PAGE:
Chemical analysis of grape juice and wine has been performed for over 50 years in a targeted manner to determine a limited number of compounds using Gas Chromatography, Mass-Spectrometry (GC-MS) and High Pressure Liquid Chromatography (HPLC). Therefore, it only allowed the determination of metabolites that are present in high concentration, including major sugars, amino acids and some important carboxylic acids. Thus, the roles of many significant but less concentrated metabolites during wine making process are still not known. This is where metabolomics shows its enormous potential, mainly because of its capability in analyzing over 1000 metabolites in a single run due to the recent advancements of high resolution and sensitive analytical instruments. Metabolomics has predominantly been adopted by many wine scientists as a hypothesis-generating tool in an unbiased and non-targeted way to address various issues, including characterization of geographical origin (terroir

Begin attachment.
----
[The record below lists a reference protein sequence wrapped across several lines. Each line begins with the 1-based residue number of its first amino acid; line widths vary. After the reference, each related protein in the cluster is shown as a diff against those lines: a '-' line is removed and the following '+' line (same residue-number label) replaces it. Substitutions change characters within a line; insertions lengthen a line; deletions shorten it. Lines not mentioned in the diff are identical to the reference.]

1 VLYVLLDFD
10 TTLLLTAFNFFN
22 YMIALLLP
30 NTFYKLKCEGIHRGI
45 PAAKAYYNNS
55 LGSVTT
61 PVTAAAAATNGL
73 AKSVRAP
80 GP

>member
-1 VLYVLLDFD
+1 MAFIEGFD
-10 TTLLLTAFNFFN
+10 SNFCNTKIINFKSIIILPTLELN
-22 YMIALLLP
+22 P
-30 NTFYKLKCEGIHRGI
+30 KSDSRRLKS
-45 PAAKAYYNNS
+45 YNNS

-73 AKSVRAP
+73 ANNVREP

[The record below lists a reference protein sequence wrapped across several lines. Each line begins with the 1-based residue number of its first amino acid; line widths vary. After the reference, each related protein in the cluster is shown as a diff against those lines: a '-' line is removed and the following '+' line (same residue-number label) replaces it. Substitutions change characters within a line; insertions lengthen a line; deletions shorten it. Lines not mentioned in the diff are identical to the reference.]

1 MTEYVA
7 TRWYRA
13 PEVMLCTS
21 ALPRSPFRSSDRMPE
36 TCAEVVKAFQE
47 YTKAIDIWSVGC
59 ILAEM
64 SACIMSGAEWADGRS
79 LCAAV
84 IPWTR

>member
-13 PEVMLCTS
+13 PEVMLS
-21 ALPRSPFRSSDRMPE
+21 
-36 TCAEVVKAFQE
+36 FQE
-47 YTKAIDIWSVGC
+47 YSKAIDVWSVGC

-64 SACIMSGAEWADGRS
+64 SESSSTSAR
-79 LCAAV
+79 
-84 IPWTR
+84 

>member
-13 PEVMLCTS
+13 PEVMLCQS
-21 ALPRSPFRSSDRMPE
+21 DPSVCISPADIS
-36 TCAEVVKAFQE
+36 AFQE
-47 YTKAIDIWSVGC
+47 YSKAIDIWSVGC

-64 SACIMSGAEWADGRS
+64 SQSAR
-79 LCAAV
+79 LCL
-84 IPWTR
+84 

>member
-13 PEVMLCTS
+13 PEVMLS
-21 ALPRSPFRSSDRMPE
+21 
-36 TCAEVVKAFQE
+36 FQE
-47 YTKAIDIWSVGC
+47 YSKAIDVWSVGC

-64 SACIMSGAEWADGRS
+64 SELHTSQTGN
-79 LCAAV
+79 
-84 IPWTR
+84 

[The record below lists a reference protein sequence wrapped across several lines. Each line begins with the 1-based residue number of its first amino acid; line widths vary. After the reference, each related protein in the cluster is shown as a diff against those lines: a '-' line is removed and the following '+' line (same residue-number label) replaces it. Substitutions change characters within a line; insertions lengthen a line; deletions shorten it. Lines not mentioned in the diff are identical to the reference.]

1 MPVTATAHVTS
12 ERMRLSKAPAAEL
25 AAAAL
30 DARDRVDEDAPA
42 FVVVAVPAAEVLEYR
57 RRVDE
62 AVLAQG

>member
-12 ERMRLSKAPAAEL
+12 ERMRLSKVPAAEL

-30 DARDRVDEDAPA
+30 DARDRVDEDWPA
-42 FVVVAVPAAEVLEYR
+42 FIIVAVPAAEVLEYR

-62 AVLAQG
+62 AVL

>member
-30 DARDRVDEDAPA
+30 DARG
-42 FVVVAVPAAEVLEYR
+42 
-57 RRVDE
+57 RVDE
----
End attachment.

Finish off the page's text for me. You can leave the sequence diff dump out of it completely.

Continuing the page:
) and wine yeast metabolic traits, determination of biomarkers for aroma compounds, and the monitoring of growth developments of grape vines and grapes. The aim of this review is to explore the published literature that made use of both targeted and untargeted metabolomics to study grapes and wines and also the fermentation process. In addition, insights are also provided into many other possible avenues where metabolomics shows tremendous potential as a question-driven approach in grape and wine research.
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